Do you feel like you're auditioning for the sequel to "Mean Girls"? Have you had it up to your well-groomed eyebrows with the tricks of your clique? Do you hate following the dress code of your clique but think you'll be dropped if you don't?
Are you holding back on approaching someone you'd like to be friends with because you think she's in a group that's out of your league? Are you concerned about whether you'll still be included this year at school or whether you'll feel like an outcast — or worse, be picked on?
Whether you're on the outside looking in or the inside wanting out, it can help to know what makes cliques tick.
What's the Difference Between a Group of Friends and a Clique?
Friendship or special interest groups are normal and healthy. It's nice to feel you belong and fit in. It's good to know you have friends to hang out with. Being part of a group can help people develop relationship skills, feel close to others, get and give support, share ideas, discover what's important to them, and have fun.
Usually, friendship groups form around the things people have in common. So jocks, Goths, preps, skaters, and even the math club are naturally drawn together because they share similar interests. The people in these groups feel they have a place where they are welcome and supported, and where they can be themselves, quirks and all.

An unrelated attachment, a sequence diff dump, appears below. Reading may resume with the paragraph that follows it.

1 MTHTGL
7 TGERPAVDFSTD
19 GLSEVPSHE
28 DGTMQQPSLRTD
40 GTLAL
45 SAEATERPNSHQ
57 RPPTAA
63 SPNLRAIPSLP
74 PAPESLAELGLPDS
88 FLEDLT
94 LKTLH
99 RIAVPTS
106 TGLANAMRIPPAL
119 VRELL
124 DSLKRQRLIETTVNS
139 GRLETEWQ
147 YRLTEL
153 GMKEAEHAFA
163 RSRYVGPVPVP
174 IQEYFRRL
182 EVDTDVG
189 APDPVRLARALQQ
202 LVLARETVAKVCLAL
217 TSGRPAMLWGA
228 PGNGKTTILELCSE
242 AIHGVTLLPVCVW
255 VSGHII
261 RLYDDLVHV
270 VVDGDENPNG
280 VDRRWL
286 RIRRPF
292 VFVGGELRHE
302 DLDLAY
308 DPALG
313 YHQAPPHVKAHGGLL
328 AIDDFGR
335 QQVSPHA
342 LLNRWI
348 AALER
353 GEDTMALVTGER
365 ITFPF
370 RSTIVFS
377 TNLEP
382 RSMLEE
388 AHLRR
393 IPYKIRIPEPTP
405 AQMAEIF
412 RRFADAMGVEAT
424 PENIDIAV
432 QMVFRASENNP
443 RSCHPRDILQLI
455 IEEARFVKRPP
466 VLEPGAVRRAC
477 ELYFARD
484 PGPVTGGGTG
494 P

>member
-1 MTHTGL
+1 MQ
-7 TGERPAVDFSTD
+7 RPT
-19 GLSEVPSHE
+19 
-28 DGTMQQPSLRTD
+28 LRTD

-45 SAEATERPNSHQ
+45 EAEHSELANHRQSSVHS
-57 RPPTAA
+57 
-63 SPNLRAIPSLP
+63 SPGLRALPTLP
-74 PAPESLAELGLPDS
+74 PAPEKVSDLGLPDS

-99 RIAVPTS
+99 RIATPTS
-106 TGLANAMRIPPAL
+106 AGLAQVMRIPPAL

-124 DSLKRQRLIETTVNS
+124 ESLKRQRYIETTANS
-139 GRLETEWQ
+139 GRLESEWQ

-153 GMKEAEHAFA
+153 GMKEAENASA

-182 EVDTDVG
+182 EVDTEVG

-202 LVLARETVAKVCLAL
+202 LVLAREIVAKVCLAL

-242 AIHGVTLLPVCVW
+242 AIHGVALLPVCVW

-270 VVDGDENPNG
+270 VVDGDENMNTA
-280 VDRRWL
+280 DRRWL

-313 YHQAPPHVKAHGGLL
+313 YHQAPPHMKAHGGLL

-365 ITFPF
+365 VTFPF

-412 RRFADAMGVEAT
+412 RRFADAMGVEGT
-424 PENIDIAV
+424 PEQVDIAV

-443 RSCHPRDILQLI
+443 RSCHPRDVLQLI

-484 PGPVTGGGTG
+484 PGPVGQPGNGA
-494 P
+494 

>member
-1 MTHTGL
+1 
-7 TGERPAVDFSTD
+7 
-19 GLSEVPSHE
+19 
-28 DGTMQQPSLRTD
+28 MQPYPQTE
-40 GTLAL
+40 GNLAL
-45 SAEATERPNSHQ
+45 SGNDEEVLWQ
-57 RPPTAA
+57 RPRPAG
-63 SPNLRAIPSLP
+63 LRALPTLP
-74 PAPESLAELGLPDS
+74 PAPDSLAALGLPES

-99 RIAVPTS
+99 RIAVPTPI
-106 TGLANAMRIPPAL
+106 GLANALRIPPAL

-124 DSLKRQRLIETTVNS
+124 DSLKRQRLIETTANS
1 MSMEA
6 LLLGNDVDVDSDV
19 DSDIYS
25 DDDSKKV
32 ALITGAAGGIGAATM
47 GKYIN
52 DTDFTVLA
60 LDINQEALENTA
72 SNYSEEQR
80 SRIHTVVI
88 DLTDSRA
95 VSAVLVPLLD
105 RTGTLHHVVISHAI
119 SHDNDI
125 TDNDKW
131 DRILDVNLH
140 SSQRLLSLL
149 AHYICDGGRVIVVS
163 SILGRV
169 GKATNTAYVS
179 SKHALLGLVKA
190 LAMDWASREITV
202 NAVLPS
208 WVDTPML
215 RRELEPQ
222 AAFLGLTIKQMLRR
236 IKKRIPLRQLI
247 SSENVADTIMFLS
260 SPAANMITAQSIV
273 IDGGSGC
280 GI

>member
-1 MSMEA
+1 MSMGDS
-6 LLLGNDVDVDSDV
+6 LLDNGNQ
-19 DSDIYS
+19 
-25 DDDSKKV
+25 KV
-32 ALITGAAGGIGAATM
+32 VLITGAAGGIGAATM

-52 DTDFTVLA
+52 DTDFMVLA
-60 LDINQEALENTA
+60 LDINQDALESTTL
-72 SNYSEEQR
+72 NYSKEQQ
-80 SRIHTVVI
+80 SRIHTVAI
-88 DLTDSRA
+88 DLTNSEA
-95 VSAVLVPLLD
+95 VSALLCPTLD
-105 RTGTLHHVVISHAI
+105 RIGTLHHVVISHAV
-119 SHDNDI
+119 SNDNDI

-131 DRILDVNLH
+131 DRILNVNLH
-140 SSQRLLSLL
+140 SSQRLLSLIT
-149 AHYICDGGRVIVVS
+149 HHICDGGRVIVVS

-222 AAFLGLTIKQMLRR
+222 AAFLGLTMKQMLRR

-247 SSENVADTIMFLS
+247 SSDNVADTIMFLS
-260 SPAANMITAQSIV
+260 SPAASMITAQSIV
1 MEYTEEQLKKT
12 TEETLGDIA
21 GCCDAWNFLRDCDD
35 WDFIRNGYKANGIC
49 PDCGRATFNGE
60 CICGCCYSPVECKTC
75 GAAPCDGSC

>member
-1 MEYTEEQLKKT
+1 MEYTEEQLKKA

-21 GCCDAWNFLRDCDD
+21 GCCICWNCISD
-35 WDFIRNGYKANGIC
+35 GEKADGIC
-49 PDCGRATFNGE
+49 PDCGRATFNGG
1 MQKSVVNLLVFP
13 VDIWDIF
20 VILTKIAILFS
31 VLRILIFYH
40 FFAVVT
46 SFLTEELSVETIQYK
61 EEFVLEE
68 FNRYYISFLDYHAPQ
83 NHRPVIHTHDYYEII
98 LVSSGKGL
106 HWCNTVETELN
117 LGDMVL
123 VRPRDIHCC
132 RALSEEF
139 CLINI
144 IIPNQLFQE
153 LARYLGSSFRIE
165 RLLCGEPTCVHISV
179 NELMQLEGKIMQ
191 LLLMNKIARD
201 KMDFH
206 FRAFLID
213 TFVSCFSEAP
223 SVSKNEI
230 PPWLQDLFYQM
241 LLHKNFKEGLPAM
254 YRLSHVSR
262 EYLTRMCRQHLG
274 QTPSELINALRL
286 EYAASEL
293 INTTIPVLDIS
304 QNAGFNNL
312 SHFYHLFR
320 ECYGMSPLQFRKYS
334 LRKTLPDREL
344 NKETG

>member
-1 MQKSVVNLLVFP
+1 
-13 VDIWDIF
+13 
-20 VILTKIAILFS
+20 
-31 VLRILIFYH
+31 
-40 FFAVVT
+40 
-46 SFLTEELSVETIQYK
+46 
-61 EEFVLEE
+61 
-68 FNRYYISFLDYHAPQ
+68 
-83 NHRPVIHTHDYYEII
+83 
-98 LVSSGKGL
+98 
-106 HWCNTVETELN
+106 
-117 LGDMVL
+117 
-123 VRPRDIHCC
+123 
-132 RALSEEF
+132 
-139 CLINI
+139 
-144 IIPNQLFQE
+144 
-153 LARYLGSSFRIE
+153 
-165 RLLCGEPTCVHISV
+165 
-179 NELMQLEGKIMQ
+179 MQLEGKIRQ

Some groups stick together for a long time. Others drift apart after a while as people develop new interests, make different friends, or just find they have less in common. People can move in and out of different groups and can even be part of several at the same time. Even within a group, people often have one or two friends they feel closest to and enjoy the most.
Some friendship groups seem pretty flexible and welcome people to join in. Others seem much more restricted, though. People in these groups make it clear that not just anyone can be part of their crowd. That type of restricted group is sometimes called a clique.
What's the Deal With Cliques?
Cliques are tight groups that usually have a strict code of membership and ways to act. Instead of being centered on shared values and beliefs, many cliques tend to focus on maintaining their status and popularity. For instance, a certain clique may try to make it seem like the people in the clique are "better" than those outside, or that their clique is higher status than another clique.
People in cliques sometimes use their power to hurt others on purpose, either by excluding them, being mean, or both. Sometimes they might insult people by trying to "fix" them or give them "makeovers." Sometimes it becomes more serious and someone outside the group is targeted or victimized for being, looking, or acting different.
Unlike regular groups of friends, where members are free to socialize with others outside the group, people in cliques do everything together. They sit together in class, go to the mall together after school — and they only do stuff with other clique members or people they decide are "cool."
Although people might think it's better to belong to a clique than to be excluded, many times people in cliques end up dealing with lots of pressures and rules. They soon start to worry about whether they'll continue to be popular or whether they'll be dropped. After a while, they may begin to realize that true friends wouldn't be so bossy or demanding.